Thoughts on Combat: The Fighter’s Defense Systems

This winter’s Shinergy[battle] made me think about the role of the individual defensive system we practice in training and how each of them has its place in combat. Although definitions on the subject may (and surely will) vary, a defensive system, for me, is pretty much everything that keeps you from being (severely) hurt/damaged by an attack. So, without further ado, let’s take a quick look at each of those systems:

  1. Evasion and soft blocking: From my point of view, it’s always best to simply not be where the opponent strikes or kicks. Now that might seem like a no-brainer at first, but actually, most intelligent fighting systems make quite a lot of fuzz on that matter. Now on the one hand, you have western boxing, where a basic bob and weave is amongst the first things you learn. On the other hand, consider Wing Tsun (or early forms of JKD, for that matter), where most if not all blocks aim at redirecting the attackers force and ultimately using it against him. I won’t bother elaborating on the theory behind what we call soft blocking here – that’s just too much for now. Suffice to say that taking away a stable point of resistance (e.g., your head, a hard block, etc.) will usually go a long way in breaking the attackers balance, along with opening up a window of opportunity for retaliation from your side. Of course, against a skilled striker, your chances of never being hit are practically zero. So, if you realize you just can’t get out of harm – whether this situation is due to bad timing, distance control, or whatever else mistake on your side –, this brings you to your first fail-safe-system, which is presented in the next point.
  2. Hard blocking: Taking a roundhouse kick to the upper arm or glove definitely beats getting kicked in the head. This ain’t rocket science. Depending on your adversaries skill and power, absorbing a strike with a less vulnerable part of your body will still bruise you, but at least it won’t take you out of the game. Keep in mind, though, that this is where injuries happen. You can win a couple of fights with toughness alone, especially against less experienced opponents. Still, after a while, all those hard shots will have accommodated and your body won’t be able to take any more punishment. I’m not talking about a single fight here – over the years, every strike you’re forced to absorb will at one point or another come back and haunt you. Long term, this might lead to an unpleasant end of your fighting career. Short time, those bruised shins, cracked ribs and wasted elbows will keep you from training. You don’t get better by not training. All that being said, sometimes damage reduction is the best you can do and your arms or shins are all that’s between you and an incoming strike. As fighters, we all know that sometimes, not even a hard block is possible. Sometimes, you’re just too late. You get hit.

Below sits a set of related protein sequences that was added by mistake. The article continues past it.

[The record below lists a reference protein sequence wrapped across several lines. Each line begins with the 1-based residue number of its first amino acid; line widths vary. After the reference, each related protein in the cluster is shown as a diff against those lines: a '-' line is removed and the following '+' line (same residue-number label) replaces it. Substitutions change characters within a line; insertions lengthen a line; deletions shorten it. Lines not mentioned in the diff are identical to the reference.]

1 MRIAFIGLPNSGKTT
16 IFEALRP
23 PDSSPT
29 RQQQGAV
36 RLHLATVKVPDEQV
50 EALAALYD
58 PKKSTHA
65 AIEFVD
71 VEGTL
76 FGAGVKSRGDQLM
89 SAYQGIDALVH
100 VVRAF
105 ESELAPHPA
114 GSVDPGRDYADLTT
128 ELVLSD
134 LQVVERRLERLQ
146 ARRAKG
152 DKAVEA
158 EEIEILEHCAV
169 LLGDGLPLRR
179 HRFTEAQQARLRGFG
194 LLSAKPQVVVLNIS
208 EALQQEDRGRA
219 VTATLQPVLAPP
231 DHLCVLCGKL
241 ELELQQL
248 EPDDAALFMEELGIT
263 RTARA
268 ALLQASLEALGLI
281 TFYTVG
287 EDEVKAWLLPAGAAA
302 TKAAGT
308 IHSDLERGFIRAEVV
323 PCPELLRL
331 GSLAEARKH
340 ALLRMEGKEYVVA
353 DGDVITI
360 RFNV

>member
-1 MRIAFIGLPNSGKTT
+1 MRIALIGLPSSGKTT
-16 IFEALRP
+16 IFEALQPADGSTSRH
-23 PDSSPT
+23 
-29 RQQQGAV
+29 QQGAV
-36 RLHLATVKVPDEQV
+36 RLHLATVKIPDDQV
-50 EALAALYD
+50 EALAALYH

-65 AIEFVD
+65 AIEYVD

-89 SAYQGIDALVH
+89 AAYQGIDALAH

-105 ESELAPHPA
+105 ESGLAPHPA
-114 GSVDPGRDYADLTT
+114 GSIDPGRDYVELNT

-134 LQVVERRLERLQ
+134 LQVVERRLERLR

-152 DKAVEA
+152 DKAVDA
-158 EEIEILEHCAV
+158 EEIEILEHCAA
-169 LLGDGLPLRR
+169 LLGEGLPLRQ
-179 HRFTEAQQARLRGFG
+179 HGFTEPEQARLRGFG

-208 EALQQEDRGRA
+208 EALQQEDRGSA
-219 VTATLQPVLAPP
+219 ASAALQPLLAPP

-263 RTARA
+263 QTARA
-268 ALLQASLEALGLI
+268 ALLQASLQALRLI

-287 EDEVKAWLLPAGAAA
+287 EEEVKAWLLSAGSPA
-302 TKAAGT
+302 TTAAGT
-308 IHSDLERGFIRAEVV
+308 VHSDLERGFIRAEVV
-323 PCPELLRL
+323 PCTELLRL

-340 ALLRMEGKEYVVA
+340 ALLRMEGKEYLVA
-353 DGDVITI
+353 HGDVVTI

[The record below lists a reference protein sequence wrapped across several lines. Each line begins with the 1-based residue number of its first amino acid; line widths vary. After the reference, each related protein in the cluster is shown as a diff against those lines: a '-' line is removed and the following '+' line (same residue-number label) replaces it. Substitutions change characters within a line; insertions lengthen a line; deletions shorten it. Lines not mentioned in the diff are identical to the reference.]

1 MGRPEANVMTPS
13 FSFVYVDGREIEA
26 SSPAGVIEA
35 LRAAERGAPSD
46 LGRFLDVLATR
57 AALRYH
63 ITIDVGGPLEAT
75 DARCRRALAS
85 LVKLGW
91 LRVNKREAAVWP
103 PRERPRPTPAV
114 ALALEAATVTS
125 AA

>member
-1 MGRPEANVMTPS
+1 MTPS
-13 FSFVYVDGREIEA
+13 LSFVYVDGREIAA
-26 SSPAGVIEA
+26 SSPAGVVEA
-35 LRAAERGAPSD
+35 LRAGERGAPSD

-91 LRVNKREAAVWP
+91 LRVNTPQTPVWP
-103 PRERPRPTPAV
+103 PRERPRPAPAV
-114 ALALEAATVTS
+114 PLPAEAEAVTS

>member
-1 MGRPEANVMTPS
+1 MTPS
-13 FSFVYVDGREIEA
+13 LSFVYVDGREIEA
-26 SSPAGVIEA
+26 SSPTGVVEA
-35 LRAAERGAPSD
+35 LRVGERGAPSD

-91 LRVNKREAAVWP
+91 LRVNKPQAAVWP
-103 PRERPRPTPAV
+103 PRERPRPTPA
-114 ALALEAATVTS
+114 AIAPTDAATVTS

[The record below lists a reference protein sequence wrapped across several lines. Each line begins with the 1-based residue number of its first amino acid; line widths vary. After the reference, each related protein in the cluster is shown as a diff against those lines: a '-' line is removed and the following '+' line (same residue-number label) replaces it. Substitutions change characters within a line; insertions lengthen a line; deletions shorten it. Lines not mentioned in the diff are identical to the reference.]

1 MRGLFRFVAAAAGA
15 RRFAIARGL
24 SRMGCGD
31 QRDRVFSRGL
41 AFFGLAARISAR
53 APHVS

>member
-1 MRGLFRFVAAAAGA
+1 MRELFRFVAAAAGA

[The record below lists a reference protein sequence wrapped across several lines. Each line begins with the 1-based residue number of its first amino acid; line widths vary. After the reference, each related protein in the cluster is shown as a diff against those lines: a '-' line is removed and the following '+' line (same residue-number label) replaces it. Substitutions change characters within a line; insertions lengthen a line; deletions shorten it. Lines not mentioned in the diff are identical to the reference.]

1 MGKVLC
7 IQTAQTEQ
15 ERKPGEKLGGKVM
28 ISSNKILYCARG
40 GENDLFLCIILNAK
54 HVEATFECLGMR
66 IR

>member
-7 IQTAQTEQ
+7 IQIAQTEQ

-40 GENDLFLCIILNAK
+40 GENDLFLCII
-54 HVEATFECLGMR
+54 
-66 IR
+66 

3. Rolling with a punch: In the above mentioned case (i.e, you get hit), it’s seldom a good idea to get all tense and try to resist the strike’s impact. Rather, it pays off to roll with the punch. Imagine two cars that collide in an accident. Depending on their relative speeds, the damage will be reduced or amplified. Although that analogy is admittedly an over-simplification of the real deal, it will do for the moment. If you think about it, it makes sense to practice some body deformations and other means of reducing the damage you sustain from strikes that connect. It only takes so much directed force to knock someone out –  if you get hit and fail to reduce the impulse below a certain threshold, it’s lights out and game over. Just in case you can’t make anything from the car analogy, the following list quickly outlines the three distinct scenarios that can arise in a car accident:
    1. Both cars are driving in the same direction, at different speeds. Obviously, the resulting damage will be limited by the absolute speed difference between the two cars.
    2. One of the cars stands still while the other one drives at a given speed. This time, the resulting damage is determined by the moving car’s speed.
    3. Both cars are driving in opposite directions when they collide (i.e., they collide frontally). Forces will add up, the results are potentially disastrous.

Here’s a short video demonstrating how Andy properly used each of the above mentioned defense systems in his fight against Elias.

You might have noted that I haven’t listed any counters. That’s because a counter, for me, is somewhat fuzzy – at the same time, it’s both of an offensive and a defensive maneuver. At least, that holds true for direct counters. Things are easier with indirect counters, as they’re simply a sequential combination of a defensive action and some follow-up strikes. Hence, the above mentioned systems fully cover the indirect counter, at least the defensive part.
Next time you practice with a partner, better make sure to reinforce all those defensive systems so that, when the time comes, you’re not caught off-guard.
So long,

take care

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